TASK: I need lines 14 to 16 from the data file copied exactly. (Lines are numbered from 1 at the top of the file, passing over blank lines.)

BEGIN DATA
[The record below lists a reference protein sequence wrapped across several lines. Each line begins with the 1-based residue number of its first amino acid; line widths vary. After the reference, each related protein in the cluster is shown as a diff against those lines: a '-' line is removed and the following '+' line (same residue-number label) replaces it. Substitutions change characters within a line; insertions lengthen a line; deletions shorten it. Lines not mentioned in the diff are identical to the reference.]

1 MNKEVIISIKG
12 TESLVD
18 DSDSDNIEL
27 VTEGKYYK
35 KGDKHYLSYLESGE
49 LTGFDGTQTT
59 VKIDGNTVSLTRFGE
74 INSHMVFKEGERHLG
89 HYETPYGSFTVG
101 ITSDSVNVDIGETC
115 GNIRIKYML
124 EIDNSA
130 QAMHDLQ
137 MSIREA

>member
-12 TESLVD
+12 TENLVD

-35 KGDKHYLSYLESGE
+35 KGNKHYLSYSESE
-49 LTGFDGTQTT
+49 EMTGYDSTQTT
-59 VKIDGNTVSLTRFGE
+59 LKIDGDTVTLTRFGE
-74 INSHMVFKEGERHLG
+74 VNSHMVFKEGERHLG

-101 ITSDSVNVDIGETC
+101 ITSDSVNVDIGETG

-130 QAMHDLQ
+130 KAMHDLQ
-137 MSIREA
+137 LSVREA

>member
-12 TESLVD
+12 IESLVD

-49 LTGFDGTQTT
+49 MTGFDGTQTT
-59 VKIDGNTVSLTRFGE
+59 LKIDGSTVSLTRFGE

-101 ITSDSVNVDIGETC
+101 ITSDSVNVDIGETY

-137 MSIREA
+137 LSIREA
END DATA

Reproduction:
130 QAMHDLQ
137 MSIREA

>member